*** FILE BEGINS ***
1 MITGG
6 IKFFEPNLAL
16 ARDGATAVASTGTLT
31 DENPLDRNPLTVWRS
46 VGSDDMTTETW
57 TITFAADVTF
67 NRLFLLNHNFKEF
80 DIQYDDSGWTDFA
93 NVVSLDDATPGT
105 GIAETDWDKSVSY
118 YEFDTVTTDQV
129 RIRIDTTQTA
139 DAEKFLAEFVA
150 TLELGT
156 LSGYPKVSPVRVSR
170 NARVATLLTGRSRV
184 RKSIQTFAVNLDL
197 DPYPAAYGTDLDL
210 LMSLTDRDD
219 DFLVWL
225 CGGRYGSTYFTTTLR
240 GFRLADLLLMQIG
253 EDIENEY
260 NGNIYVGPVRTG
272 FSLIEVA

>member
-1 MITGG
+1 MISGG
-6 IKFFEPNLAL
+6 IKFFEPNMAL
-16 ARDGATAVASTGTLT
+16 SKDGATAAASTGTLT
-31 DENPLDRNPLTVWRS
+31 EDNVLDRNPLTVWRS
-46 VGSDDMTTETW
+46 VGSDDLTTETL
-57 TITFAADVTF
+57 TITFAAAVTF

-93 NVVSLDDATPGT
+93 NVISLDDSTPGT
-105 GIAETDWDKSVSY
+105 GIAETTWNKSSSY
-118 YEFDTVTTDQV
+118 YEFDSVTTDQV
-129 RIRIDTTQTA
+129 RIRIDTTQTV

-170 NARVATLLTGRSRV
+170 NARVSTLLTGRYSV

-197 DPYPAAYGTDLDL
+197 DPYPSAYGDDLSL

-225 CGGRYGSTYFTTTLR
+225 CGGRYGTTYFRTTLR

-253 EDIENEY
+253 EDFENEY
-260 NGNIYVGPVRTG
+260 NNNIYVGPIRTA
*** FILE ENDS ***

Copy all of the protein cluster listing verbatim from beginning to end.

1 MITGG
6 IKFFEPNLAL
16 ARDGATAVASTGTLT
31 DENPLDRNPLTVWRS
46 VGSDDMTTETW
57 TITFAADVTF
67 NRLFLLNHNFKEF
80 DIQYDDSGWTDFA
93 NVVSLDDATPGT
105 GIAETDWDKSVSY
118 YEFDTVTTDQV
129 RIRIDTTQTA
139 DAEKFLAEFVA
150 TLELGT
156 LSGYPKVSPVRVSR
170 NARVATLLTGRSRV
184 RKSIQTFAVNLDL
197 DPYPAAYGTDLDL
210 LMSLTDRDD
219 DFLVWL
225 CGGRYGSTYFTTTLR
240 GFRLADLLLMQIG
253 EDIENEY
260 NGNIYVGPVRTG
272 FSLIEVA

>member
-1 MITGG
+1 MISGG
-6 IKFFEPNLAL
+6 IKFFEPNMAL
-16 ARDGATAVASTGTLT
+16 SKDGATAAASTGTLT
-31 DENPLDRNPLTVWRS
+31 EDNVLDRNPLTVWRS
-46 VGSDDMTTETW
+46 VGSDDLTTETL
-57 TITFAADVTF
+57 TITFAAAVTF

-93 NVVSLDDATPGT
+93 NVISLDDSTPGT
-105 GIAETDWDKSVSY
+105 GIAETTWNKSSSY
-118 YEFDTVTTDQV
+118 YEFDSVTTDQV
-129 RIRIDTTQTA
+129 RIRIDTTQTV

-170 NARVATLLTGRSRV
+170 NARVSTLLTGRYSV

-197 DPYPAAYGTDLDL
+197 DPYPSAYGDDLSL

-225 CGGRYGSTYFTTTLR
+225 CGGRYGTTYFRTTLR

-253 EDIENEY
+253 EDFENEY
-260 NGNIYVGPVRTG
+260 NNNIYVGPIRTA